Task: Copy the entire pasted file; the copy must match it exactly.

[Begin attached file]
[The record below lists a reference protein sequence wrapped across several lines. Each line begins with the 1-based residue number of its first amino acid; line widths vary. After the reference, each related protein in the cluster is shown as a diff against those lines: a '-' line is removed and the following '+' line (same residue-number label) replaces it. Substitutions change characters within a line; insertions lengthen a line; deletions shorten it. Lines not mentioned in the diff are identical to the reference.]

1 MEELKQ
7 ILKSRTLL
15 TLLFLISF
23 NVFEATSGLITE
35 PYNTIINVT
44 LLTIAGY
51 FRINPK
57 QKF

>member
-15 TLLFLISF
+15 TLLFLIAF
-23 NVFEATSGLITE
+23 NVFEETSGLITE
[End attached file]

[The record below lists a reference protein sequence wrapped across several lines. Each line begins with the 1-based residue number of its first amino acid; line widths vary. After the reference, each related protein in the cluster is shown as a diff against those lines: a '-' line is removed and the following '+' line (same residue-number label) replaces it. Substitutions change characters within a line; insertions lengthen a line; deletions shorten it. Lines not mentioned in the diff are identical to the reference.]

1 MEELKQ
7 ILKSRTLL
15 TLLFLISF
23 NVFEATSGLITE
35 PYNTIINVT
44 LLTIAGY
51 FRINPK
57 QKF

>member
-15 TLLFLISF
+15 TLLFLIAF
-23 NVFEATSGLITE
+23 NVFEETSGLITE